Indeed, with well-weighted steering and excellent body control, the CX-5 is the best-driving car in its class. "In conditions that ought to have exaggerated any underlying flab or ponderous character, the Mazda handled like a sport sedan," said New York bureau chief Jamie Kitman. Deputy editor Joe DeMatio went as far as to say that Korean automakers need to tear apart a CX-5 to learn something about chassis tuning. Our front-wheel-drive tester felt so planted that we never pined for the $1250 all-wheel-drive system. Strangely, our testing numbers didn't mirror what we were feeling. Lateral grip is average at best, most likely due to the CX-5's unexceptional Toyo A23 tires. Do we care? No. The CX-5 is sprightly and full of life yet docile and predictable. "Many other sporty SUVs have stiff-legged chassis and transmit every bump in the road, but the CX-5 rides comfortably," said Lorio. "Really, this might be the BMW 3-series of popularly priced compact crossovers. But it's not a 335i -- more like a 318i or some other marginally powered variant sold in other parts of the world."
Marginally powered, indeed. The CX-5 takes 9.6 seconds to get to 60 mph and turns a quarter mile in 17.3 seconds at 80 mph. On the excitement meter, accelerating flat-out from a stop in the CX-5 falls somewhere between clipping toenails and coaching T-ball. Weirdly, the engine makes a lot of racket for how little it's doing. It didn't help that our car's eco-geared automatic transmission urgently shifted to fifth or sixth gear in an endless pursuit of better gas mileage. It annoyed us most during highway passing maneuvers when the throttle body was wide open and the transmission had to drop down to grab third or fourth gear. The fact that we consistently experienced jolting downshifts, something our dealership couldn't replicate, made the whole experience worse. While the engine is just fine in suburbia, "it sounds like a sewing machine on the freeway," noted managing editor Amy Skogstrom. No surprise, then, that Mazda is dropping a more powerful 2.5-liter four-cylinder into the engine bays of all but the base (Sport) CX-5 for 2014.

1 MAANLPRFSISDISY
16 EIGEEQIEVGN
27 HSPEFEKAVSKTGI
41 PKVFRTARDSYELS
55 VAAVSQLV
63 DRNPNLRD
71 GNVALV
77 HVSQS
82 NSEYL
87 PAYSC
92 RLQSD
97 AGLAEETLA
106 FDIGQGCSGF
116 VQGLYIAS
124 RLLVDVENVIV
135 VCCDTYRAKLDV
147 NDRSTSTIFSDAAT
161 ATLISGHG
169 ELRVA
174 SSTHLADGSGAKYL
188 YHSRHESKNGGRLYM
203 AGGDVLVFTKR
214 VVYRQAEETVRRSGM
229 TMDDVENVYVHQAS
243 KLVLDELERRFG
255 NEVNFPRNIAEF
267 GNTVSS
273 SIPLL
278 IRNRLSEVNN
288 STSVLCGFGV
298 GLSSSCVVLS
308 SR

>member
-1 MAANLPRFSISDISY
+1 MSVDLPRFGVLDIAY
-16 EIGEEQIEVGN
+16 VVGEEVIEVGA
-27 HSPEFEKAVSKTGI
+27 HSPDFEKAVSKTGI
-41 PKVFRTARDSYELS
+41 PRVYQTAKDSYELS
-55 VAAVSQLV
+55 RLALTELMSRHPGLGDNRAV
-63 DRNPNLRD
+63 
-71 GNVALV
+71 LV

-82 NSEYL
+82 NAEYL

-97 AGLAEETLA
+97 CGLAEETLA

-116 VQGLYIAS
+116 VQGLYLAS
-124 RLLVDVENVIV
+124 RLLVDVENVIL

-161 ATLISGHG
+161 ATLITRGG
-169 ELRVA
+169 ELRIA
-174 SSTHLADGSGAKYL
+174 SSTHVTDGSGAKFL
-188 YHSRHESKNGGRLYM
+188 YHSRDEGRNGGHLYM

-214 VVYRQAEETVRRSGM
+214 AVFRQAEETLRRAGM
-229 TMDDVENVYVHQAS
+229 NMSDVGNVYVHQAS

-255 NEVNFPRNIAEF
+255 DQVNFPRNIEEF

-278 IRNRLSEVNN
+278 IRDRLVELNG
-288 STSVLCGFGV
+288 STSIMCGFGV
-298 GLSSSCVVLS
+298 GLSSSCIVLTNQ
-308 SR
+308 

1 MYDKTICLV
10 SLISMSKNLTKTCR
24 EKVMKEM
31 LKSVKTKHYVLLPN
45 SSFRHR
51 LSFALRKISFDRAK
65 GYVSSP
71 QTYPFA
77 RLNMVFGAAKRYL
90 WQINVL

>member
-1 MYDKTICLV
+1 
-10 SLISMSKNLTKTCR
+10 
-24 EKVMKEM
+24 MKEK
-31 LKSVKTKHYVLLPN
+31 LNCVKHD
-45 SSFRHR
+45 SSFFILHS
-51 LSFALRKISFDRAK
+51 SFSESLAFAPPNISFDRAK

Our powertrain gripes didn't keep us from taking several long trips in the CX-5. We drove to Boston, New York, Cape Cod, Louisville, Nashville, southern Indiana, and northern Michigan, and the car's fuel economy was pretty good. The CX-5 averaged 27 mpg -- 2 mpg fewer than the EPA's combined estimate. Blame our aggressive (we say "necessary") driving style, but that's still not bad for a crossover.
We would've taken the CX-5 on more vacations if it weren't for a stint in the body shop after we hit a deer head-on. The repair bill came to $9891.59 -- $6120.15 in parts, $3407.60 in labor, and $363.84 in tax. Aside from that unfortunate incident, the CX-5 had just two unscheduled service visits: one for new brake pads on all four wheels and one to remove bits of gravel that were rattling around on a rear control arm.
Otherwise, over 24,039 miles, the CX-5 was a peach, so much so that we named it to our 2013 All-Star team. Even Kitman, who generally hates utility vehicles, admitted that he was impressed. "If you think you need a crossover (and if you think you do, you're probably wrong, but whatever), you can't do much better than this." It had a few shortcomings, but the CX-5 entertained us every time we hit the road. Here's a car that sits in the middle of a dense pack of competitors and manages to not blend in. It's the Mazda crossover we've wanted for more than twenty years. Alas, it's not so bad to be Mazda anymore. But pity those that have to compete with the CX-5.